It will probably happen at some point. In my case, it happened the very first time we cloth diapered my tiny newborn daughter—your child poops, you run the diaper through the wash, and it comes out stained! Many people feel gypped the moment this happens. After all, if you have 12 fancy all-in-one diapers that cost $25 each, you will probably panic a bit—they were SO expensive! The Internet swore they were top of the line diapers, and after one use they look used and gross! What to do? (Unless you’re one of the mysterious minorities of parents online who claim that in their nine years of cloth diapering, they’ve left dirty diapers lying around for days before washing and never had a single stain. In that case, you can go on washing your diapers in your magic washing machine and send the magic our way.)
So… after months of agonizing over diaper types you’ve decided to use pocket diapers with your child. Or, you know, you just randomly used one and was like, “Hey, this is a cool diaper, I’m going to buy a bunch of these now.” The pocket diaper covers, or “shells,” are all constructed pretty much the same. There’s a layer of PUL on the outside and a stay-dry inner such as microsuede or fleece on the inside (and a very few pockets have cotton velour as an inner lining too!). Every brand is shaped a little differently, or has different snap configurations, but this is the basic construction of a pocket diaper. The true differences in each pocket diaper are what’s stuffed into the pocket.
Many years ago, breastfeeding was on its way “out.” Advances in the nutrition and development of commercial formulas meant that children who needed to be on formula, whatever the reason may be, were able to thrive on good nutrition. However, with these scientific breakthroughs, and due to an enormous number of factors that I won’t do into in depth here, the general American public came to see formula as “better” than breastmilk, and women who chose to breastfeed were seen as weird, perhaps even “backwards.”
When searching for “the best” all-in-one type diaper, you will probably come across an alphabet soup of: OBGE. As much as I’d love a diaper pronounced “Aw-buh-guh,” because that’s pretty much the sound that constantly comes out of my kids’ butts, “OBGE” stands for Original BumGenius Elemental. Really, it should probably be “obGE” as the official name of the diaper is the original “bumGenius Elemental,” but let’s not get too picky here.
The original aw-buh-guh diaper is beloved by many, many parents. The colors are fun and bright and it’s very absorbent. However, the inner lining is made of organic cotton, and then to boost the absorbency there is a strip of folded over cotton going down the center of the diaper. This isn’t the only all-in-one diaper constructed this way, but it’s the most well-known, which is why I am using it as my example. The issue is that the inner strip of cotton is attached to the diaper at both ends. When the diaper is fully unsnapped, this isn’t a problem. But since the Elemental is a one-size diaper with snaps to adjust the fit, when you snap the diaper down to a small size, that inner cotton strip often bunches up. You can kind of fold it down to lay a bit flat, but sometimes your child wiggles around and then it looks like he or she has a lumpy butt under his or her clothing. And it’s probably not too comfortable for the kid to be sitting on, either. What’s the solution to diapers like these?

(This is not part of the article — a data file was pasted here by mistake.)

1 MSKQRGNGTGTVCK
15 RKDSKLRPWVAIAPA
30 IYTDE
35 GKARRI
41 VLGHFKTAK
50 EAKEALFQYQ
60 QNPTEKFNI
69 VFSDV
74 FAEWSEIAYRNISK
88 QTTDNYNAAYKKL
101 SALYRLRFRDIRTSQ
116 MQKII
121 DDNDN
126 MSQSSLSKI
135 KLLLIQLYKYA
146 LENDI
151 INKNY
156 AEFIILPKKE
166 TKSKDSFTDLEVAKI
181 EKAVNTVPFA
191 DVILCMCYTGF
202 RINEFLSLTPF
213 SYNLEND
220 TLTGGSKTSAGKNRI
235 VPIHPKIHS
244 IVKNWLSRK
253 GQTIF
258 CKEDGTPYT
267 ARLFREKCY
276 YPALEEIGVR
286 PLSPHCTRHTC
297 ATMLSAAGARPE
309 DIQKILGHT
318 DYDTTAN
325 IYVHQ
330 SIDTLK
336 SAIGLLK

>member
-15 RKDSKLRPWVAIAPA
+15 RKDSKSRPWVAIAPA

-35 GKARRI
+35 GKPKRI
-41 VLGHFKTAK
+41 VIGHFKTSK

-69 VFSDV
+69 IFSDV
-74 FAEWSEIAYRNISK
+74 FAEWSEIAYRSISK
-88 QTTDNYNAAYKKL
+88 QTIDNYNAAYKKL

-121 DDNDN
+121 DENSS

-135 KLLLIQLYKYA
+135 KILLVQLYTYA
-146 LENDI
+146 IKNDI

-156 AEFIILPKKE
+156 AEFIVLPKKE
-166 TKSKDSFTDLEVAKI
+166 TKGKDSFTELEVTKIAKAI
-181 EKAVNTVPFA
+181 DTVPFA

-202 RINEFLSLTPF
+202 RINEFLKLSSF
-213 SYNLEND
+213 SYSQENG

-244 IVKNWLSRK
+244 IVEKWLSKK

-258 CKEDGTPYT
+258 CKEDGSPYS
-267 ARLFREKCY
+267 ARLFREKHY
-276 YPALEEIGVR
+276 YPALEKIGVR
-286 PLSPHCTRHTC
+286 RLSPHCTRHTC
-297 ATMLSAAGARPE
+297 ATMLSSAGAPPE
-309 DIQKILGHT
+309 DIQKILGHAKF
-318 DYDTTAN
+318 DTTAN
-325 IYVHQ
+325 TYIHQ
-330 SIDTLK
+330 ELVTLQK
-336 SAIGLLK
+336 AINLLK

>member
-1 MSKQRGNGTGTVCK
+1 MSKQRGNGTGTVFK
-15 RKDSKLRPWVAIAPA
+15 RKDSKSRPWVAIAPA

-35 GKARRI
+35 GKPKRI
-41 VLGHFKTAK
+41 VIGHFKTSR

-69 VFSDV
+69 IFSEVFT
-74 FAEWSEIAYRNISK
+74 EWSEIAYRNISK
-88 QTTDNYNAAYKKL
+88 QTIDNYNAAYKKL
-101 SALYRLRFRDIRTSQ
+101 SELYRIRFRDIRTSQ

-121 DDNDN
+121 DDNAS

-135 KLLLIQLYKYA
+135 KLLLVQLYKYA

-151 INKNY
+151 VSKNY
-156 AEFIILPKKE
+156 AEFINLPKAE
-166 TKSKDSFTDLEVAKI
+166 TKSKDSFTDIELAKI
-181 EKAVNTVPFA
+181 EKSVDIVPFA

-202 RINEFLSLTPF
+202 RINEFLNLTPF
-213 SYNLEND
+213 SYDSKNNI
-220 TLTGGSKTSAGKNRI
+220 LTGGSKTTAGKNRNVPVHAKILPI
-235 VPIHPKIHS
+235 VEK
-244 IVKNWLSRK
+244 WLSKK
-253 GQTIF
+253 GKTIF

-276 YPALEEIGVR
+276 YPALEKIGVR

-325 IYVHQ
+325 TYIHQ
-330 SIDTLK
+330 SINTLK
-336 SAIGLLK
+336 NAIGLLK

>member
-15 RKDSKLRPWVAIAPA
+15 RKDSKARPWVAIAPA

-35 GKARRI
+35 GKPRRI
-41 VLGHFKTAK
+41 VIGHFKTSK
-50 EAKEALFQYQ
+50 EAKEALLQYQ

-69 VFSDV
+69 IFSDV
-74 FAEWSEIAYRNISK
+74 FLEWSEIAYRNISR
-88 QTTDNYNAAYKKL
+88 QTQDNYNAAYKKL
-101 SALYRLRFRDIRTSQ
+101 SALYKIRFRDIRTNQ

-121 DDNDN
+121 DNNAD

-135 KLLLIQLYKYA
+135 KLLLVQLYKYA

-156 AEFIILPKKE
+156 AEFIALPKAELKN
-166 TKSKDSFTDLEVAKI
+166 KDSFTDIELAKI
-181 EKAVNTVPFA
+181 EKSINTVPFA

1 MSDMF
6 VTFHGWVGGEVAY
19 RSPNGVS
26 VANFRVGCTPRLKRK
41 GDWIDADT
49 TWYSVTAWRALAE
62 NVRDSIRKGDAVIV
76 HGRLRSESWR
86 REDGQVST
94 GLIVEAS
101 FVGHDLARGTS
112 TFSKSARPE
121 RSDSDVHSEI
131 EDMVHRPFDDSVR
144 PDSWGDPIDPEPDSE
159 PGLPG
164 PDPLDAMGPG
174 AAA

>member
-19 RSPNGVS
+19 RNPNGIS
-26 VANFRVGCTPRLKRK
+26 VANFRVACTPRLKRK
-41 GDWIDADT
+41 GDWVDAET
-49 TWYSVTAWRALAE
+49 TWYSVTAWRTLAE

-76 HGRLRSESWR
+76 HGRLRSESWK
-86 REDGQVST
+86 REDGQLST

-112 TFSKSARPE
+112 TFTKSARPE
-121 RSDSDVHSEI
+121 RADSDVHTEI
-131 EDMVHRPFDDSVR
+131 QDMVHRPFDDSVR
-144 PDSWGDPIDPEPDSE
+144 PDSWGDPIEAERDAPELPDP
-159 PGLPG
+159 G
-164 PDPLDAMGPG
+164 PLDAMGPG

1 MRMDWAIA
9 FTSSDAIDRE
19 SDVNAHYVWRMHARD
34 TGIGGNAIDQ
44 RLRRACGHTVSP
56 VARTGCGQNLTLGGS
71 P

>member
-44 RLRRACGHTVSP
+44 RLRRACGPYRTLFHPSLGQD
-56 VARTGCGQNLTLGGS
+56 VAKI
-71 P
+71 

Cloth diaper manufacturers are super creative and have figured out many, many ways to have a partially detached soaker on an all-in-one diaper.
If you nurse, it will probably happen to you: You’re out and about and you THOUGHT your baby was fine, but…uh oh, he or she is doing that telltale “Eh, eh, eh” cry. Baby is hungry, you don’t have a bottle, and there are a thousand people around you! But how will they react to you stepping aside for a moment to feed your impatient child? If you’re like me, every horror story you’ve ever heard on the internet will come roaring back to you and you will grit your teeth until you have a headache and declare that staying at home until your child is weaned is the best course of action.
Nursing in public isn’t too bad once you get used to it. At a restaurant you can curl up all cozy in a booth, at a park you can sit on a bench, using jackets to cover yourself and baby if you want. In many states, nursing in public is even protected by law.
Traveling, however, can be an entirely different beast. Every few months another story makes its rounds on the news about a mother getting kicked off of a train or airplane by stern employees who insist that nursing on a plane isn’t allowed, and then if you make the horrific mistake of reading the comments on those news stories you’ll see dozens of people saying ignorant things like, “Well she should have just pumped a bottle before she got on the 10 hour flight, why did she need to nurse on the plane?” It’s enough to make anyone want to second-guess nursing while traveling, but you will probably travel at some point while you nurse a child, and your body will not stop making milk just because you hopped on a bus with sixty other people.
My daughter loves being in the kitchen. Whenever my husband or I walk in there—even if it’s just to grab a glass of water—she charges in, climbs up on her learning tower platform and eagerly looks at the counter, waiting for the tasty things that often happen there. I love encouraging her love of cooking, measuring ingredients and eating them as well, but sometimes I just don’t want to cook. Or, it’s 9am and she just finished breakfast five minutes ago. This paint project is created and cooked in the kitchen, and is edible, though not recommended, just in case your little one sneaks a taste. And, honestly, they ALWAYS sneak a taste, don’t they?